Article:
Bridgerton’s Queen Charlotte vs her real life counterpart - how similar are they?

The real Queen Charlotte was just as flamboyant

Golda Rosheuvel as Bridgerton's Queen Charlotte
(Image credit: Netflix)

Bridgerton's Queen Charlotte has captured the imaginations of viewers across the world since the show premiered on Christmas Day. Netflix’s latest hit has got viewers across the world hooked, with some even claiming that the projected viewing figure for it’s first 28 days is 63 million households. The costumes, intrigue and romance keep us coming back for more. But of course it’s the characters that make this show so compelling. With a glittering cast that includes stars such as Julie Andrews, Adjoa Andoh and Derry Girls’ Nicola Coughlan, there’s so much to love about all the performances. 

But it’s Golda Rosheuvel’s brilliant portrayal of glamorous matriarch Queen Charlotte that often steals the show. Presiding over London society, viewers may think Bridgerton’s Queen Charlotte is a little flamboyant, but she’s actually based upon a real-life queen. 

And some have suggested that the real life Queen Charlotte was just as intriguing... 

Who was Queen Charlotte?

Bridgerton’s Queen Charlotte may reportedly never have appeared in Julia Quinn’s bestselling Bridgerton books, but we couldn’t imagine the Bridgerton show without her. In reality, Queen Charlotte was Queen Victoria’s grandmother and the great-great-great-great grandmother of Britain’s current queen, Queen Elizabeth II.

She was born Princess Charlotte of Mecklenburg-Strelitz in Germany. According to, historian Mario de Valdes y Cocom believes her to be descended from a 13th-century Portuguese monarch and his north African lover, Madragana. 

Other academics have reportedly questioned the validity of his suggestion. However Netflix’s Bridgerton has been praised for its diverse casting and the character of Queen Charlotte is no exception.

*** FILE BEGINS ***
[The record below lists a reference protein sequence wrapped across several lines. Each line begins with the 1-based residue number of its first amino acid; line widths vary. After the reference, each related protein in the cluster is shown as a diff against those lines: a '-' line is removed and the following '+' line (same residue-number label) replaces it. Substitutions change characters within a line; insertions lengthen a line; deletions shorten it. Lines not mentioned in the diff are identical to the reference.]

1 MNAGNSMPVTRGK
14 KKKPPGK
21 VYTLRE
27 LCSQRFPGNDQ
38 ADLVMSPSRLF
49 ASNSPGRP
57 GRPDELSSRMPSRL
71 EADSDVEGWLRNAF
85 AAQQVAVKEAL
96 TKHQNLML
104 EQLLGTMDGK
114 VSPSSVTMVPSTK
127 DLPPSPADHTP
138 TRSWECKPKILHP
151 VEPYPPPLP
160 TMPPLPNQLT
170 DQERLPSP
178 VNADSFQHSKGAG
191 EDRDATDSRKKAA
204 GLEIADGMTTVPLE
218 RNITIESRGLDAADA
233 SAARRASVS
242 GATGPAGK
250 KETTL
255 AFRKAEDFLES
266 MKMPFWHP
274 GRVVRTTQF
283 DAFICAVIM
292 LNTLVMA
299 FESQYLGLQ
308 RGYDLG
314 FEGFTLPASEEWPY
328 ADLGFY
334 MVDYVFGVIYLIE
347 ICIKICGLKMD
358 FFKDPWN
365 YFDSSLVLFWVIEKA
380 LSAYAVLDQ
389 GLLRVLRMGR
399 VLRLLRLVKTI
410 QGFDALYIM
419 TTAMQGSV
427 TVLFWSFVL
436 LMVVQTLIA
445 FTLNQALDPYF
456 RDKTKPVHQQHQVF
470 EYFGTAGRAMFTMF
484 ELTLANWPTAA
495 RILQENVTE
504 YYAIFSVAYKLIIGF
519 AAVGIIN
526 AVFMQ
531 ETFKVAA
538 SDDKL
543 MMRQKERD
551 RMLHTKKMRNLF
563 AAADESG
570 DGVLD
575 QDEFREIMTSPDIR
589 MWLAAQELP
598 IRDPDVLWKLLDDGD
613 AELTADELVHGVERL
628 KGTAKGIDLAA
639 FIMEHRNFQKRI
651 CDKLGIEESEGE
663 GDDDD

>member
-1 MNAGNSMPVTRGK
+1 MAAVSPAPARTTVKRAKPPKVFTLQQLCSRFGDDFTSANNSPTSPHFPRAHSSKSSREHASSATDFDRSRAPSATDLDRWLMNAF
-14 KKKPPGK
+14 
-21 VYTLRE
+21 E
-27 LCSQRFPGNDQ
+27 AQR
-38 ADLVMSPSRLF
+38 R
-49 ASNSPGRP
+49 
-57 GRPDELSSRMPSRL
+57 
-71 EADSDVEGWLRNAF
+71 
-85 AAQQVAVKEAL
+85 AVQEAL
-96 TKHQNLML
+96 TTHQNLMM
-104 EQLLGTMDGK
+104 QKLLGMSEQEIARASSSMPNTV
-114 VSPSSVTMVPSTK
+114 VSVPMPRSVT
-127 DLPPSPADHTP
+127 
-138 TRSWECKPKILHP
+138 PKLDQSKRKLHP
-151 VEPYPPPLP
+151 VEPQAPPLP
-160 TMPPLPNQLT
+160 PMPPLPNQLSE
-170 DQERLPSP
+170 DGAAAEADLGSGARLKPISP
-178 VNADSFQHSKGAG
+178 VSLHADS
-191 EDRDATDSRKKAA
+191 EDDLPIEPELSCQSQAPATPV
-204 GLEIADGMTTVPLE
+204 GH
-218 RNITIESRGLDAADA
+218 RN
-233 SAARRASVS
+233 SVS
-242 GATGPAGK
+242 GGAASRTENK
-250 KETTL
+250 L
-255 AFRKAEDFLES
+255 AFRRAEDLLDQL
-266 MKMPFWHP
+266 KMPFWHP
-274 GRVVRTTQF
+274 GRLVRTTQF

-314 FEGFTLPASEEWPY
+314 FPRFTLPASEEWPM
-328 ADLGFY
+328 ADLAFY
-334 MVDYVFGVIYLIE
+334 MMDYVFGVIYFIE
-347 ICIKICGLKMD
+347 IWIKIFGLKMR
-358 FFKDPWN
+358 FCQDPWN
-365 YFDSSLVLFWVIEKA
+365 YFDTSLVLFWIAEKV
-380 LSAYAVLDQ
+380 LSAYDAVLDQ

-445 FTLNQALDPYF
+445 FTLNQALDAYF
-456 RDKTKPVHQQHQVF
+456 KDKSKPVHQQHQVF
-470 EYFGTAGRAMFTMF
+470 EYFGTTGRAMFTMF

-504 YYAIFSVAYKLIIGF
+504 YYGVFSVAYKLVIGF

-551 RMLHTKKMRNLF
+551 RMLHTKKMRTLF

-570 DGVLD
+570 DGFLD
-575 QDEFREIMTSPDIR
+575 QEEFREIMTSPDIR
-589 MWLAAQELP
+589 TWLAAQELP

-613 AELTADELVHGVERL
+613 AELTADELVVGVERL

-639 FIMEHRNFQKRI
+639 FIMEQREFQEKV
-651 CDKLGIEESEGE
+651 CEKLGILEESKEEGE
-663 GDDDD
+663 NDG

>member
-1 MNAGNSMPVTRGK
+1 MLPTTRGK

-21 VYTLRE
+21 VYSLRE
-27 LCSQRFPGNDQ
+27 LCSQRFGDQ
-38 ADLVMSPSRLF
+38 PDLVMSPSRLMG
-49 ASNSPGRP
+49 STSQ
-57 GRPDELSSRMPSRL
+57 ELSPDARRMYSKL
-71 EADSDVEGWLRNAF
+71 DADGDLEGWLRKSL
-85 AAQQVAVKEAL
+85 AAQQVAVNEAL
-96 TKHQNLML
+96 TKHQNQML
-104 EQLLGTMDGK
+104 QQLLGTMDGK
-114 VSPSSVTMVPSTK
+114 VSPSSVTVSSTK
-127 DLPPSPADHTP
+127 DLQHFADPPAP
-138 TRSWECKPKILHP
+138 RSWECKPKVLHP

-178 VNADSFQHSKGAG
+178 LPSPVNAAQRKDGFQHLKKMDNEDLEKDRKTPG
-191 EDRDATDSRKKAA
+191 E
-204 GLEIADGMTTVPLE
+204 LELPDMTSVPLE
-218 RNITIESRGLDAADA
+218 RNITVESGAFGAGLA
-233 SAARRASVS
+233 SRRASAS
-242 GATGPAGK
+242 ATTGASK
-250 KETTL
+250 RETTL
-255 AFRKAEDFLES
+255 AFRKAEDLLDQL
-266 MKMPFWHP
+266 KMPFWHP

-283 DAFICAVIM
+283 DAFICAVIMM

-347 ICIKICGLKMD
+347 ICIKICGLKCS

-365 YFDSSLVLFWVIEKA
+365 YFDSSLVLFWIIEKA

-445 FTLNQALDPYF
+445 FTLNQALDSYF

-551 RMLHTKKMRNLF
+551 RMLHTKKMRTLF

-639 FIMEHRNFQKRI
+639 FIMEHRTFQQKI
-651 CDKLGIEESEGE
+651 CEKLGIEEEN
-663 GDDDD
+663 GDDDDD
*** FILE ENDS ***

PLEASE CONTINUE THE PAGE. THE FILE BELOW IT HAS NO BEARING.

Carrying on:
Who was Queen Charlotte married to?

At just 17-years-old Queen Charlotte arrived in London to marry King George III and is thought to have not been able to speak English at this time. She married the king in September 1761 at St James’s Palace, just hours after meeting him for the first time. 

The couple went on to have 15 children, 13 of which survived into adulthood. This included Prince Edward, Duke of Kent - Queen Victoria’s father.

Is Bridgerton’s Queen Charlotte accurate?

Netflix’s Bridgerton depicts Queen Charlotte as being very involved in the matchmaking season - where families attempt to find their children suitable marriage matches. 

This seems to have been factually accurate as Queen Charlotte’s husband King George III is believed to have established the first debutante ball in 1780 in honour of her birthday. 

There was even a Queen Charlotte’s Ball held at Buckingham Palace annually. This was later cancelled as an event by Queen Elizabeth II. reports that even after King George descended into madness, she continued to recount gossip in letters, many of which can be read in the Royal Archives.

Did Queen Charlotte meet Mozart?

In Bridgerton episode 2, Queen Charlotte reportedly declares: "I became acquainted with Mr. Mozart when he was not 10 years old. The boy accompanied me as I sang an aria, and I declared then and there that he should become one of the finest composers in Europe".

Portrait of Wolfgang Amadeus Mozart circa 1780 painted by Johann Nepomuk della Croce

(Image credit: Photo by Universal History Archive/Getty Images)

Whilst this may sound a little fanciful, at least some of this might actually be true. According to reports, The Royal Collection trust says in 1764, 8-year-old Wolfgang Amadeus Mozart did perform for the royals on a visit to England.

Queen Charlotte really did love dogs 

Netflix’s Bridgerton shows Queen Charlotte as being fond of Pomeranian dogs and this was certainly the case for the real Queen Charlotte. reports that Queen Charlotte brought her beloved Pomeranians with her from Germany when she came to marry King George III. They state that: ‘Pomeranian dogs lived in the Royal palaces and several of the Queen’s peers received a Pomeranian for themselves’. 

It sounds like the real Queen was just as fabulous as Bridgerton’s Queen Charlotte! 

Emma Shacklock

Emma is a Royal Editor with eight years experience working in publishing. Her specialist areas include the British Royal Family, ranging from protocol to outfits. Alongside putting her royal knowledge to good use, Emma knows all there is to know about the latest TV shows on the BBC, ITV and more. When she’s not writing about the next unmissable show to add to your to-watch list or delving into royal protocol, Emma enjoys cooking, long walks and watching yet more crime dramas!